posted on October 15, 2013 21:06
On November 14 at IBM’s Analytics Solution Center, there was an event highlighting Big Data. Four speakers presented their points of view on Big Data relative to their respective studies. Below, I present highlights from two of the speakers.
First up was one of my colleagues from IBM who, like me, focuses much of his time these days on Big Data, Tim Paydos. Tim presented “Demystifying Big Data: Deciding the Big Data Commission Report.” Tim’s presentation highlighted the following:
· Intensifying business challenges coupled with an explosion in data have pushed agencies to a tilling point.
· Agency leaders embrace this, are defining the new requirements, and are demonstrating success
· The path to success lies in starting with business challenges and imperatives, versus the technology.
· The time is now – the experience & assets exist to help you define a strategy and a roadmap to guide your transformation
The second speaker was Andras Szakal, IBM’s Federal CTO. Andreas focused on best practice Big Data architecture:
· Old Compute-centric Model: Data lives on disk and tape. Move the data to the CPU as needed, and maintain a deep storage hierarchy.
· New Data-centric Model: Data lives in persistent memory. Many CPU’s surround and use a shallow/flat storage hierarchy.
I have written a lot about the business value take-aways of Big Data, but I haven’t focused much on the architecture. So let me stop here for a second. What Andras is pointing out is profound and a major architectural difference of a real Big Data architecture. Frankly, most organizations that I talk to or read about today that think that that they have started into the Big Data direction really just have a lot of data sitting on their old architecture. And to increase performance they are simply adding more CPU power onto an old-school architecture, thereby not realizing the real power of a big data architecture. The figure below illustrates Andras’ point.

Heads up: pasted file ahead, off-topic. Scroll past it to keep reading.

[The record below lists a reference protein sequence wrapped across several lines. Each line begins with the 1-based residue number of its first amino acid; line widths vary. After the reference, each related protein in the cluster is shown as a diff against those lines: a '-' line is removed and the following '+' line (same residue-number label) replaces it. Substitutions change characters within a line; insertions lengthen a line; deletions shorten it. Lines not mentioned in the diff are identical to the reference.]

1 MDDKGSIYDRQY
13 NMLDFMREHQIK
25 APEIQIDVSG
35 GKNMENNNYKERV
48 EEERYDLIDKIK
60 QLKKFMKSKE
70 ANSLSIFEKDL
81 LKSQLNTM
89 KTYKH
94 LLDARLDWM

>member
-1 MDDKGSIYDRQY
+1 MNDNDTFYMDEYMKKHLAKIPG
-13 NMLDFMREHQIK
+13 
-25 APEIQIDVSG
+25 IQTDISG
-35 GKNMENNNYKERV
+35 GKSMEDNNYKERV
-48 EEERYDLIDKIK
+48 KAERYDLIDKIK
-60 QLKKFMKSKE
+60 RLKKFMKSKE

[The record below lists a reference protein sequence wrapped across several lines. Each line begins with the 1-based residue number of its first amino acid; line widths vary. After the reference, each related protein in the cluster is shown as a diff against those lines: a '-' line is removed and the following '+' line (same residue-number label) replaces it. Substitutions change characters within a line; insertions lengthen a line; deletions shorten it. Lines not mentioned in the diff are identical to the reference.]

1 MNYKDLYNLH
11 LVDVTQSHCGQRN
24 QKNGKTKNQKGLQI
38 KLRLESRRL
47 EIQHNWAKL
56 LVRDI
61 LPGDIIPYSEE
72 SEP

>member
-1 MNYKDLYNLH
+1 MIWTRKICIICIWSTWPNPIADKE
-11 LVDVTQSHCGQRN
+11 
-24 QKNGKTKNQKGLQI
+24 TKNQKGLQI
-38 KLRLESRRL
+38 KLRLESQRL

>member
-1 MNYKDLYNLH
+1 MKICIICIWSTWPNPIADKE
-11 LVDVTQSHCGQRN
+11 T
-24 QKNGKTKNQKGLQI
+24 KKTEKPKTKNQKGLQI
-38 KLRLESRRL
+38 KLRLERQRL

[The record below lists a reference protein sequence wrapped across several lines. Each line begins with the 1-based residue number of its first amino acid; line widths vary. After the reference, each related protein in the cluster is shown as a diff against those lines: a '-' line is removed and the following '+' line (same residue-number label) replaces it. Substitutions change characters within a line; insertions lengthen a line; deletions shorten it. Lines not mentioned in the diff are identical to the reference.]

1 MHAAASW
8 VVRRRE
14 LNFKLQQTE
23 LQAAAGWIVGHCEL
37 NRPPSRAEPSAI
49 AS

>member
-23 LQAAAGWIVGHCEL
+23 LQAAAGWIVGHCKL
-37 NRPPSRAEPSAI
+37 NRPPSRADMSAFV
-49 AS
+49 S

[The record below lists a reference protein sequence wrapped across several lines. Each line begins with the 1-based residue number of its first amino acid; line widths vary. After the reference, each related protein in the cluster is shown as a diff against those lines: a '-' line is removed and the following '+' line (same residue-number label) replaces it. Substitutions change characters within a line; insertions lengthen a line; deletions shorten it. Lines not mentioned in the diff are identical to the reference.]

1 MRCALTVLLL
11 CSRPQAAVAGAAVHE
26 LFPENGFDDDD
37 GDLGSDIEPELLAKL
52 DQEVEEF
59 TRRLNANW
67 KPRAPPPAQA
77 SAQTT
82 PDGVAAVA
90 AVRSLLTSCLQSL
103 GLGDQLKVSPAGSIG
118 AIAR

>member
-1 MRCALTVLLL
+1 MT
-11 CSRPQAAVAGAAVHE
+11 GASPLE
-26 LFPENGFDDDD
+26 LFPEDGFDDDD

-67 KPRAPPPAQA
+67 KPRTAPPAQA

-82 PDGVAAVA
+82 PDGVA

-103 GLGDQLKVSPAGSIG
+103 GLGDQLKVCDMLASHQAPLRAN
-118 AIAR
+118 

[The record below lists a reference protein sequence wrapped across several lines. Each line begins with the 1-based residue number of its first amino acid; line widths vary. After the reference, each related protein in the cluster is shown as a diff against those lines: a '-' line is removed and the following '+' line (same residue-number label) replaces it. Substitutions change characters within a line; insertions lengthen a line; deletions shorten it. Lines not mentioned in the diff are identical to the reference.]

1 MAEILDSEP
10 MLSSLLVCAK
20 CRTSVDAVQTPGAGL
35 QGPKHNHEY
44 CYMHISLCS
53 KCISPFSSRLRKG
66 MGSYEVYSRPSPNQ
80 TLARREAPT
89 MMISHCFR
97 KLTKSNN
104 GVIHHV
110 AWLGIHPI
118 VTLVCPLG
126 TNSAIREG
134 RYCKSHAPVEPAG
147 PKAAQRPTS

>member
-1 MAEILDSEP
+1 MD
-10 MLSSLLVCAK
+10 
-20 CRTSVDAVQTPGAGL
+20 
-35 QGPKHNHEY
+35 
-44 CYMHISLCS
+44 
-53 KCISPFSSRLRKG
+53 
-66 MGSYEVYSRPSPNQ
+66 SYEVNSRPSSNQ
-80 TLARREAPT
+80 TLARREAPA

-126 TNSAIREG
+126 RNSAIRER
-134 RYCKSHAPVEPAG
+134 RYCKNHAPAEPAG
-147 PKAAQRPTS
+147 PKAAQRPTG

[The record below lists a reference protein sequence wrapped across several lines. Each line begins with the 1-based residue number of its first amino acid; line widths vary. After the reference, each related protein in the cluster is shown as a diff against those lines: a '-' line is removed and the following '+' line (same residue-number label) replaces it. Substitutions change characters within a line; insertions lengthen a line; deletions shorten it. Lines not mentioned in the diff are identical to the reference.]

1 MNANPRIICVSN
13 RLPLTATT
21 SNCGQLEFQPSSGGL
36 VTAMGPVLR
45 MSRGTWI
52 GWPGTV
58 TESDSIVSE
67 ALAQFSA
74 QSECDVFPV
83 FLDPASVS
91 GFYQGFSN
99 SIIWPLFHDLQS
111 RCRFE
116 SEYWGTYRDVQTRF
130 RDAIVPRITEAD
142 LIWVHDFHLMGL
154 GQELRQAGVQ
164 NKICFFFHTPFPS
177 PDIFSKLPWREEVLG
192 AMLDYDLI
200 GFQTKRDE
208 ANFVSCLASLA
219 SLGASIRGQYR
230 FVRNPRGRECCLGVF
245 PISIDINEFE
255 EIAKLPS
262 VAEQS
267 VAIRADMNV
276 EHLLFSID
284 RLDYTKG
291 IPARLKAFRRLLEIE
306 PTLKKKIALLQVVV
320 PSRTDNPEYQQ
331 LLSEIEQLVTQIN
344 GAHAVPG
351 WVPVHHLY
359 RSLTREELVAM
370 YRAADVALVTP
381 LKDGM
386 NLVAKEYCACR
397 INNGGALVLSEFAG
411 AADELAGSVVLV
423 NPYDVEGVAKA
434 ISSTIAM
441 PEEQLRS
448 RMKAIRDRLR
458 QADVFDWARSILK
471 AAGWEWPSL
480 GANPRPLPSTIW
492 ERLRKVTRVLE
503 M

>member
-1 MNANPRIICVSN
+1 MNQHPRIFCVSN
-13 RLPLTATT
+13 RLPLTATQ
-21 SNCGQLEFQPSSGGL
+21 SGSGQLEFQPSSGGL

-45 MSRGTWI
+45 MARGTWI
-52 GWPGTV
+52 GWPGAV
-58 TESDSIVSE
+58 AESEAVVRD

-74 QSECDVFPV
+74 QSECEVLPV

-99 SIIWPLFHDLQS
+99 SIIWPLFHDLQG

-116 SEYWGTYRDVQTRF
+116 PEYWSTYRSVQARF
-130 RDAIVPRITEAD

Andras goes on to discuss when the Map Reduce / Hadoop framework is the right solution:
· Data volumes cannot be cost effectively managed using existing technologies
· Analyzing larger volumes of data can provide better results
· Mining insights from non-relational data types – unstructured
· Exploring data to understand its potential value to the business
· When diverse data must be cost effectively stored and analyzed on the same platform
He expands by discussing when stream computing is the right solution:
· It would be too expensive to store the data before analyzing
· Data fusion across multiple, disparate, streams brings advantages
· True real-time data analysis can provide netter business outcomes
· Ability to run multiple analytic models or applications against the same data
The morning was closed out by Ros Doktor from IBM who focused on the policy recommendations surrounding Big Data. These highlights include:
· The culture of information sharing and decision making needs to grow to include Big Data Analysis. John Kamensky, presents more detail on this topic from the Partnership for Public Service’s recent study.
· The Ability to glean new insights from the massive amounts of data demands new skills and out-of-the-box thought processes.
· The $200 million Big Data R&D funding demonstrates the government’s commitment to the transformative nature of Big Data. But sustained, aggressive funding across a variety of domains is needed.
· Realizing the promise of Big Data does not require the sacrifice of personal privacy.
· The government should avoid Big Data contract vehicle duplication.